Gospel Luke 17:5-10
“Increase our faith.”
Here is a prayer that we so often pray – or perhaps struggle to pray. ‘Increase my faith, I do not feel like I have enough. Sometimes I don’t feel like I have any!’
Faith in our secular age is something that is constantly thrown into question. So often we fall into believing the lie that faith stands in defiance of reason, and that even if God exists, he is irrelevant.
We live in a world that has closed itself off from the transcendent and the miraculous. Yet despite the ongoing business of our day we remain haunted by the question of God’s presence. Even if we are intent on spending time with God daily in prayer we are met with the constant struggle to believe – and if we are unbelievers we are constantly tortured by the question ‘what if it is true?’ The attitude of our age is perhaps best characterised by noted author and atheist Julian Barnes who wrote ‘I don’t believe in God, but I miss Him.’
Perhaps however, we have become prey to a faulty conception of faith. It is a very modern understanding to think of faith merely as a list of simple propositions to which I must give intellectual assent before I continue on my way. This however is far from what true faith is.
Yes, faith is a gift that we must hold and nurture (CCC. 162), but it ‘is not an intellectual system, a collection of dogmas, or moralism. Christianity is instead an encounter, a love story; it is an event.’ (Ratzinger)
Even the apostles struggled, it seems, in living from this place of encounter – and they were with Him!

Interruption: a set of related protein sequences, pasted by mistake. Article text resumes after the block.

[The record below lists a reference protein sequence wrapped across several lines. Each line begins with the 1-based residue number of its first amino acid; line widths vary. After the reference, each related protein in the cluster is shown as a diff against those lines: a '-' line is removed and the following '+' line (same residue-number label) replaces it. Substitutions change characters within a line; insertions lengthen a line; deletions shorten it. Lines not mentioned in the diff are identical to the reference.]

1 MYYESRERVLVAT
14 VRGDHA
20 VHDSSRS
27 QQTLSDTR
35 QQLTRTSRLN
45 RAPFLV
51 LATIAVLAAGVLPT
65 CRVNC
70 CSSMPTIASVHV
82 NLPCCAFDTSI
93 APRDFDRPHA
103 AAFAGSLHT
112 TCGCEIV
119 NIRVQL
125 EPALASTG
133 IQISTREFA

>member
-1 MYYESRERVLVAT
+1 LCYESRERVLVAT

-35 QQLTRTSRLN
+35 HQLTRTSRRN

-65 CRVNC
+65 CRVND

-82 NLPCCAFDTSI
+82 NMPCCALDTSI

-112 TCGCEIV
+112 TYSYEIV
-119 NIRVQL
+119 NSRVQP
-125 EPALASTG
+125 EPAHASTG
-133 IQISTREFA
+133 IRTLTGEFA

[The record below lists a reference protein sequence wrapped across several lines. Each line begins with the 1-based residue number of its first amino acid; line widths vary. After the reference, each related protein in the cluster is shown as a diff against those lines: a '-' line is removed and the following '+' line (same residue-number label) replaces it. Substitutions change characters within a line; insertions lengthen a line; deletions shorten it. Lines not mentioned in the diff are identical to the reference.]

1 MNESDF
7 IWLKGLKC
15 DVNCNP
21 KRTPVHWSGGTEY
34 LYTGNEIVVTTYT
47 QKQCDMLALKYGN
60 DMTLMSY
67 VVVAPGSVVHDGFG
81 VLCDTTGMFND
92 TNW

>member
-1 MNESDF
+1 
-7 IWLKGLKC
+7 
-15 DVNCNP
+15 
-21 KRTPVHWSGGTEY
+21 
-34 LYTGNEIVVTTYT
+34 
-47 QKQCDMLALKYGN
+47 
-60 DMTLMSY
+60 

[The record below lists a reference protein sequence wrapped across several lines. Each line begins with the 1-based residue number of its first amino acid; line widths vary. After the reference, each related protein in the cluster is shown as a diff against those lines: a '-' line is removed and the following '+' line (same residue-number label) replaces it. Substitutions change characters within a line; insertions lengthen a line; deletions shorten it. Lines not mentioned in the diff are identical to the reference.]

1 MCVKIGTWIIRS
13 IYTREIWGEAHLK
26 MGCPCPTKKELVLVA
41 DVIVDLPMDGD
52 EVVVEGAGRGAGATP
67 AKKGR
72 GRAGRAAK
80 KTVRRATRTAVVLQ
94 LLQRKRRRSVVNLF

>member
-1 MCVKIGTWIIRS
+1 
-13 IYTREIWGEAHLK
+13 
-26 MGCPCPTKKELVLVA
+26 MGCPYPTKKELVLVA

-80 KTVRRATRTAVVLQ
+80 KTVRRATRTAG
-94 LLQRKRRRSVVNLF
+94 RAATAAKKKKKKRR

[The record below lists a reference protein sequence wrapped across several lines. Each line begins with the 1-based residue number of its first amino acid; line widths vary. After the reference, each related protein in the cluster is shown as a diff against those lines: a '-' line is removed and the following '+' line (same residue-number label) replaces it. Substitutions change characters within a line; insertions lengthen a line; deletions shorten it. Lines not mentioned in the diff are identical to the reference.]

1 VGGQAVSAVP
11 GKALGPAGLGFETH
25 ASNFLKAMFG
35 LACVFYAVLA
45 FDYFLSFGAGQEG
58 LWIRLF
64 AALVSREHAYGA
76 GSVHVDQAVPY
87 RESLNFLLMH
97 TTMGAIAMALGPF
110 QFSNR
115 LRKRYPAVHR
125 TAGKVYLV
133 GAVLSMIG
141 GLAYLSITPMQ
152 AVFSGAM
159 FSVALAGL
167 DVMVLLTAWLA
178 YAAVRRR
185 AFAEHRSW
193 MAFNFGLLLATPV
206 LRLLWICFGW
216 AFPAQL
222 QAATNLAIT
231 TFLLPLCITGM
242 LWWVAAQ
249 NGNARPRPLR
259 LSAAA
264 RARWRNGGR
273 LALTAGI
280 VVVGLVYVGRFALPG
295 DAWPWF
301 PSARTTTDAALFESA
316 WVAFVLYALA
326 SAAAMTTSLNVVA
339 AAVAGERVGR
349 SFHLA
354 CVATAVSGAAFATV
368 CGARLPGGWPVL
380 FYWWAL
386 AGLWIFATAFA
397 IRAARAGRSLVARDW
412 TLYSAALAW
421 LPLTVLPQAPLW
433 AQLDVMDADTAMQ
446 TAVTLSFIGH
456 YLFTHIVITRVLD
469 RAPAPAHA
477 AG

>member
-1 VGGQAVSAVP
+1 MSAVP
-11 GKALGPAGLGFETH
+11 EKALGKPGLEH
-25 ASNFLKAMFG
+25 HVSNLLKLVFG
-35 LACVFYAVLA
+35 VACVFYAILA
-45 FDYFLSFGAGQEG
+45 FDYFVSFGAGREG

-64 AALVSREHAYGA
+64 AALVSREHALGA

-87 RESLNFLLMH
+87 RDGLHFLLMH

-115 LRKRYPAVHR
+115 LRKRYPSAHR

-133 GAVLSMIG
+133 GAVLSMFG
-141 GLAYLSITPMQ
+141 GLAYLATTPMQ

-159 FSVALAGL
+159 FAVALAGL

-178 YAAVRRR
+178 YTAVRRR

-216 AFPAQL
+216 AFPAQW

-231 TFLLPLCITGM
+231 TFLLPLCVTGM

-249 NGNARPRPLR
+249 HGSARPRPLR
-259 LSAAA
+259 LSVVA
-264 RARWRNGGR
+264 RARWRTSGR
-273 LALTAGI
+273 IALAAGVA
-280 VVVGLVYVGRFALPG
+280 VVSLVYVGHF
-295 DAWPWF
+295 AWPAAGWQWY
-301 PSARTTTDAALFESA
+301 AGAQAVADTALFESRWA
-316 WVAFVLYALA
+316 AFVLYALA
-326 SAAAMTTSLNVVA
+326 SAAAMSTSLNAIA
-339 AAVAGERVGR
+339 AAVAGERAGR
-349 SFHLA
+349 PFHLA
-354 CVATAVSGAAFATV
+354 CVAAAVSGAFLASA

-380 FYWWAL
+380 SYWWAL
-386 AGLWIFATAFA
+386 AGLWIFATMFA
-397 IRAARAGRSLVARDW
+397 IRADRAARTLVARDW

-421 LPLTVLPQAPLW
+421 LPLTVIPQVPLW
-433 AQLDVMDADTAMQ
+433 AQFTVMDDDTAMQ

The apostles it seems, ask the wrong question. Faith is not a quantitative thing that they can acquire more of – it is qualitative, and it is strengthened when we open ourselves to live from that place of encounter with Christ, through daily prayer (despite the struggles), through attentive reading of the Word of God, through acts of charity and service to our neighbours.
Points to Ponder
“God revealed himself, not only in order that all men should know him as Father, Son, and Holy Spirit in the unity of the Godhead, but also in order that through the Son—the Word of God made flesh—they might, in the Holy Spirit, have access to the Father, and become sharers in the divine nature, that is in the Godhead itself.” – Karol Wojtyła, Sources of Renewal: Study on the Implementation of the Second Vatican Council. Translated by P. S. Falla. (London: William Collins Sons & Co), 1981, 53.
“Faith is born of an encounter with the living God, who calls us, and reveals his love, a love which precedes us, and upon which we can lean for security, and for building our lives.” – Francis, Lumen Fidei, n. 4